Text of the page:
Please note: UC Press e-books must be purchased separately from our print books, and require the use of Adobe Digital Editions. If you do not already have Adobe Digital Editions installed on your computer, please download and install the software. To complete your e-book order, please click on the e-book checkout button. A charge will appear on your credit card from Ingram Digital Group.
The once arid valleys and isolated coastal plains of California are today the center of fruit production in the United States. Steven Stoll explains how a class of capitalist farmers made California the nation's leading producer of fruit and created the first industrial countryside in America. This brilliant portrayal of California from 1880 to 1930 traces the origins, evolution, and implications of the fruit industry while providing a window through which to view the entire history of California.
Stoll shows how California growers assembled chemicals, corporations, and political influence to bring the most perishable products from the most distant state to the great urban markets of North America. But what began as a compromise between a beneficent environment and intensive cultivation ultimately became threatening to the soil and exploitative of the people who worked it.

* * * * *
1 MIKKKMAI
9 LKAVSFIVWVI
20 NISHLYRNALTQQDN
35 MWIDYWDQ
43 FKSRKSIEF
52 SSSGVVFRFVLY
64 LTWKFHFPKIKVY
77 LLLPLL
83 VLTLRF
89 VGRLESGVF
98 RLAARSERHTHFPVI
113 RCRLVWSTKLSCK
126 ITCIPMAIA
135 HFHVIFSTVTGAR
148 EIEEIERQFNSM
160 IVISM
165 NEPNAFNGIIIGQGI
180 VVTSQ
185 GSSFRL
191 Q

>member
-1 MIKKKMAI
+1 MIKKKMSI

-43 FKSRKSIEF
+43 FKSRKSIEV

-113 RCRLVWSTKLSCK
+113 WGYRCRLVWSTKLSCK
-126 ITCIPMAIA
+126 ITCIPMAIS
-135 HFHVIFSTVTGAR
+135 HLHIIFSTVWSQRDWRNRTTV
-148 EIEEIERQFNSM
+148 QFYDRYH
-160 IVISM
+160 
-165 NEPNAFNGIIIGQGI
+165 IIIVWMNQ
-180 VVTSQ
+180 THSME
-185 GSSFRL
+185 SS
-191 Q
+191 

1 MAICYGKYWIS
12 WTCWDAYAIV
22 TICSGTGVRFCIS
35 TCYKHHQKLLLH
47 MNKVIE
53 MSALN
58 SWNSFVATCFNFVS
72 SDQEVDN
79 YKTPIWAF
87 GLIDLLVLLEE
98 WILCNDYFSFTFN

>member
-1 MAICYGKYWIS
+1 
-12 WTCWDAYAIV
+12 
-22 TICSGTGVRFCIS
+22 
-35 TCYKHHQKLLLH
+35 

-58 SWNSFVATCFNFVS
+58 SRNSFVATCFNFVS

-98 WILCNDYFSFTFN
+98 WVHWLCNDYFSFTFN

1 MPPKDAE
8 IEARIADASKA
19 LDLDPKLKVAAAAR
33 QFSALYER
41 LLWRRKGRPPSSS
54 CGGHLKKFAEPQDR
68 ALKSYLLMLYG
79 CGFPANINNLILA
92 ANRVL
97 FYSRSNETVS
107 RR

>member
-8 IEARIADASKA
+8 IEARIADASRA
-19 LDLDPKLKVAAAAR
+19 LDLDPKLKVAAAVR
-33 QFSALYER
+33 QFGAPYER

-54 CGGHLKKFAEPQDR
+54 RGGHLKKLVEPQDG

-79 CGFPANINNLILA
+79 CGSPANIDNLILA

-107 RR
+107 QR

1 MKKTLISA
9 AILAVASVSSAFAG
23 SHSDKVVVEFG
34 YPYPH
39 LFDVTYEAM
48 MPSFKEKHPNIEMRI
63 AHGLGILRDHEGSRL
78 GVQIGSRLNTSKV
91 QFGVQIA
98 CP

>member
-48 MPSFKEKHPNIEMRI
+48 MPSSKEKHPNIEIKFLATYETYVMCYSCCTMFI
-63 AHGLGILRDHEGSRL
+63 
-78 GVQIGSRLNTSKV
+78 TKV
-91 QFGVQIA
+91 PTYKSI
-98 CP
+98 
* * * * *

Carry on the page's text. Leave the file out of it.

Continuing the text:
Invoking history, economics, sociology, agriculture, and environmental studies, Stoll traces the often tragic repercussions of fruit farming and shows how central this story is to the development of the industrial countryside in the twentieth century.
Steven Stoll is Assistant Professor of History at Yale University.
"A compelling and original inquiry into the industrialization of American farming as seen through the experiences of California's fruit growers."—Norris Hundley, author of The Great Thirst
"One of the most important histories of California agriculture that we have had in a generation or two. It is brilliantly and engagingly written, rich in argument and souces. Its implications range well beyond the fruit orchards of the West Coast and touch on issues of land, water, money, industrialization and labor that have national significance."—Donald Worster, author of Rivers of Empire